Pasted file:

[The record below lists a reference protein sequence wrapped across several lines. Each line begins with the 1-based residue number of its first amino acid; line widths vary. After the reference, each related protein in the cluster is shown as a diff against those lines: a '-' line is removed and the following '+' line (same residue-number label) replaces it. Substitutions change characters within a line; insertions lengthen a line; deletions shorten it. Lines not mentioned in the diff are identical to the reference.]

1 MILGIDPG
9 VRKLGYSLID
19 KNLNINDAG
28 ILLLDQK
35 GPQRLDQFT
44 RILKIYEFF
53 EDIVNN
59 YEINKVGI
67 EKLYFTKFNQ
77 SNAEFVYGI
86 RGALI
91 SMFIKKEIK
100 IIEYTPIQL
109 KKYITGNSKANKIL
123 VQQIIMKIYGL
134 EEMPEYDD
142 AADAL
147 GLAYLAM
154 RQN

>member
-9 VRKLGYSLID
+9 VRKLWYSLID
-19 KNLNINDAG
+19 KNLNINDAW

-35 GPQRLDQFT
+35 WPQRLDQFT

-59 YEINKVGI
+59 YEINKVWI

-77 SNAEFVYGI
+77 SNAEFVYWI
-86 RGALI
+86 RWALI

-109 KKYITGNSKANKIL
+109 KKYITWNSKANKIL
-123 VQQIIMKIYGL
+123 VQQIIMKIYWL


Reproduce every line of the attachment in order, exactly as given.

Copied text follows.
[The record below lists a reference protein sequence wrapped across several lines. Each line begins with the 1-based residue number of its first amino acid; line widths vary. After the reference, each related protein in the cluster is shown as a diff against those lines: a '-' line is removed and the following '+' line (same residue-number label) replaces it. Substitutions change characters within a line; insertions lengthen a line; deletions shorten it. Lines not mentioned in the diff are identical to the reference.]

1 MILGIDPG
9 VRKLGYSLID
19 KNLNINDAG
28 ILLLDQK
35 GPQRLDQFT
44 RILKIYEFF
53 EDIVNN
59 YEINKVGI
67 EKLYFTKFNQ
77 SNAEFVYGI
86 RGALI
91 SMFIKKEIK
100 IIEYTPIQL
109 KKYITGNSKANKIL
123 VQQIIMKIYGL
134 EEMPEYDD
142 AADAL
147 GLAYLAM
154 RQN

>member
-9 VRKLGYSLID
+9 VRKLWYSLID
-19 KNLNINDAG
+19 KNLNINDAW

-35 GPQRLDQFT
+35 WPQRLDQFT

-59 YEINKVGI
+59 YEINKVWI

-77 SNAEFVYGI
+77 SNAEFVYWI
-86 RGALI
+86 RWALI

-109 KKYITGNSKANKIL
+109 KKYITWNSKANKIL
-123 VQQIIMKIYGL
+123 VQQIIMKIYWL